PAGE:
Meeting News Coverage

Fasting glucose may be insufficient measure in pediatric pseudohypoparathyroidism 1a

BOSTON — Screening with fasting plasma glucose and HbA1c tests may miss impaired glucose tolerance in children with the rare monogenetic disorder pseudohypoparathyroidism type 1a, according to study results.

“In adult patients and in the mouse model, there’s some evidence that this disease causes early-onset insulin resistance and maybe an increased risk for type 2 diabetes,” presenter Ashley Hall Shoemaker, MD, MSCI, assistant professor of pediatrics at Vanderbilt University in Nashville, Tenessee, told Endocrine Today. “But when we previously studied this disease in children, we found normal fasting parameters; we didn’t see any evidence of early onset.”

Ashley Hall-Shoemaker

Ashley Hall Shoemaker

Shoemaker and colleagues evaluated data from 13 patients with pseudohypoparathyroidism type 1a (PHP1a) aged 6 to 16 years (mean age, 11.2 years; 61.5% girls; all white; BMI z score 2.3, body fat 45.1%) and 25 controls (mean age 12.4 years; 57.7% girls; all white; BMI z score 2.3, body fat 48.1%). Researchers assessed insulin resistance with the homeostasis model assessment (HOMA) and insulin sensitivity with the quantitative insulin sensitivity check index (QUICKI). They administered the 75-g oral glucose tolerance test (OGTT) to 11 of the PHP1a participants and five controls.

Compared with controls, the PHP1a group had lower values for fasting glucose (90.3 vs. 77.2 mg/dL, P < .001), fasting insulin (21 vs. 13.9 mU/mL, P = .06) and HbA1c (5.4% vs. 5.2%, P = .10) as well as baseline insulin resistance (HOMA 4.6 vs. 2.6, P = .02). QUICKI insulin sensitivity was similar between groups. OGTT also indicated lower fasting glucose in the PHP1a subset (P < .001); however, the PHP1a subset had increased 2-hour glucose levels compared with controls (132.7 vs. 107.2 md/dL, P = .18). Type 2 diabetes was apparent in one patient with PHP1a (fasting glucose 82 mg/dL; 2-hour glucose 236 mg/dL; HbA1c 6.1%) and impaired glucose tolerance in three despite normal fasting glucose (range 77 – 78 mg/dL) and HbA1c (5.2% - 5.3%). All patients in the control group had normal glucose tolerance.

“It is important to evaluate patients with PHP1a for glucose intolerance, but typical screening labs — HbA1c, fasting glucose — may not be adequate. We recommend considering oral glucose tolerance testing in patients with PHP1a and obesity after onset of puberty,” Shoemaker said.

“We are finding glucose intolerance even in patients with normal fasting numbers in the 70s.” – by Jill Rollet

Reference :

Shoemaker AH, Perez KM. LBFri-18. Presented at: The Endocrine Society Annual Meeting; April 1-4, 2016; Boston.

Disclosure: Shoemaker reports serving on an advisory group for Zafgen, Inc.

BOSTON — Screening with fasting plasma glucose and HbA1c tests may miss impaired glucose tolerance in children with the rare monogenetic disorder pseudohypoparathyroidism type 1a, according to study results.

“In adult patients and in the mouse model, there’s some evidence that this disease causes early-onset insulin resistance and maybe an increased risk for type 2 diabetes,” presenter Ashley Hall Shoemaker, MD, MSCI, assistant professor of pediatrics at Vanderbilt University in Nashville, Tenessee, told Endocrine Today. “But when we previously studied this disease in children, we found normal fasting parameters; we didn’t see any evidence of early onset.”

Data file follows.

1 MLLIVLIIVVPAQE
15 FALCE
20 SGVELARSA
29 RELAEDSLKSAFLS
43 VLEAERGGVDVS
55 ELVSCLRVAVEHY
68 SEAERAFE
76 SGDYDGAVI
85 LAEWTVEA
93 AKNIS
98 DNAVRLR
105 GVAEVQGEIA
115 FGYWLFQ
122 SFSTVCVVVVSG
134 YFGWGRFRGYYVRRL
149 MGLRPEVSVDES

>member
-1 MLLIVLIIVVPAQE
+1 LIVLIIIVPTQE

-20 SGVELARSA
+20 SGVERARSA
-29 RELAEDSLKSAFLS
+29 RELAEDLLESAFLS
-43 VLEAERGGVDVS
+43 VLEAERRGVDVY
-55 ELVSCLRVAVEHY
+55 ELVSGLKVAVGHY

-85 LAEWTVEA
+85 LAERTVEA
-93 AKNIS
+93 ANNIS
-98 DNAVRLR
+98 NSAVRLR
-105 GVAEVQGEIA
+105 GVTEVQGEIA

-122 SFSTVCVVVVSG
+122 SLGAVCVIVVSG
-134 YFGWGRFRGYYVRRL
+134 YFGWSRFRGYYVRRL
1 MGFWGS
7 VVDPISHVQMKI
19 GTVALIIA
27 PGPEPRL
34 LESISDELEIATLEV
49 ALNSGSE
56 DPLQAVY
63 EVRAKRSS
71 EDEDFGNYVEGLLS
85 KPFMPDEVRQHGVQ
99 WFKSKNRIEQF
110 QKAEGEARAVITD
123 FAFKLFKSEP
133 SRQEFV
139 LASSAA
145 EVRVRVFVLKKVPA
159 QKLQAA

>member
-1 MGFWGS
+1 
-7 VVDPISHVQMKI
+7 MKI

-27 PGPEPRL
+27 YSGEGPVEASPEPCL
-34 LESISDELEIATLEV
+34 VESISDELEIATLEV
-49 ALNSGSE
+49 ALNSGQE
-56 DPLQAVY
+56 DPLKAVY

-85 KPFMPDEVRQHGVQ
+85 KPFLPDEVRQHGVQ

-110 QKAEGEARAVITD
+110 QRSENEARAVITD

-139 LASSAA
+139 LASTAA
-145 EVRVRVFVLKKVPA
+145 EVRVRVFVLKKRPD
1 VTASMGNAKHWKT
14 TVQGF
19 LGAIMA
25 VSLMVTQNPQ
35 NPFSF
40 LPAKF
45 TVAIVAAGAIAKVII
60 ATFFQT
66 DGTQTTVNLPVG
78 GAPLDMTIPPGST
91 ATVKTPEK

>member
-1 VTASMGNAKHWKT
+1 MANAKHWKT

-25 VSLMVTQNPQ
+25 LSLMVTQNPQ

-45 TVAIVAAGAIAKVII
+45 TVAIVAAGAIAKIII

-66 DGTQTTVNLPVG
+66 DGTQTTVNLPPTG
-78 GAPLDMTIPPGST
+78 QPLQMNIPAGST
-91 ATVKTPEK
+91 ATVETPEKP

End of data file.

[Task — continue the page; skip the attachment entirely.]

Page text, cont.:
Ashley Hall-Shoemaker

Ashley Hall Shoemaker

Shoemaker and colleagues evaluated data from 13 patients with pseudohypoparathyroidism type 1a (PHP1a) aged 6 to 16 years (mean age, 11.2 years; 61.5% girls; all white; BMI z score 2.3, body fat 45.1%) and 25 controls (mean age 12.4 years; 57.7% girls; all white; BMI z score 2.3, body fat 48.1%). Researchers assessed insulin resistance with the homeostasis model assessment (HOMA) and insulin sensitivity with the quantitative insulin sensitivity check index (QUICKI). They administered the 75-g oral glucose tolerance test (OGTT) to 11 of the PHP1a participants and five controls.

Compared with controls, the PHP1a group had lower values for fasting glucose (90.3 vs. 77.2 mg/dL, P < .001), fasting insulin (21 vs. 13.9 mU/mL, P = .06) and HbA1c (5.4% vs. 5.2%, P = .10) as well as baseline insulin resistance (HOMA 4.6 vs. 2.6, P = .02). QUICKI insulin sensitivity was similar between groups. OGTT also indicated lower fasting glucose in the PHP1a subset (P < .001); however, the PHP1a subset had increased 2-hour glucose levels compared with controls (132.7 vs. 107.2 md/dL, P = .18). Type 2 diabetes was apparent in one patient with PHP1a (fasting glucose 82 mg/dL; 2-hour glucose 236 mg/dL; HbA1c 6.1%) and impaired glucose tolerance in three despite normal fasting glucose (range 77 – 78 mg/dL) and HbA1c (5.2% - 5.3%). All patients in the control group had normal glucose tolerance.

“It is important to evaluate patients with PHP1a for glucose intolerance, but typical screening labs — HbA1c, fasting glucose — may not be adequate. We recommend considering oral glucose tolerance testing in patients with PHP1a and obesity after onset of puberty,” Shoemaker said.

“We are finding glucose intolerance even in patients with normal fasting numbers in the 70s.” – by Jill Rollet

Reference :

Shoemaker AH, Perez KM. LBFri-18. Presented at: The Endocrine Society Annual Meeting; April 1-4, 2016; Boston.

Disclosure: Shoemaker reports serving on an advisory group for Zafgen, Inc.

    See more from The Endocrine Society Annual Meeting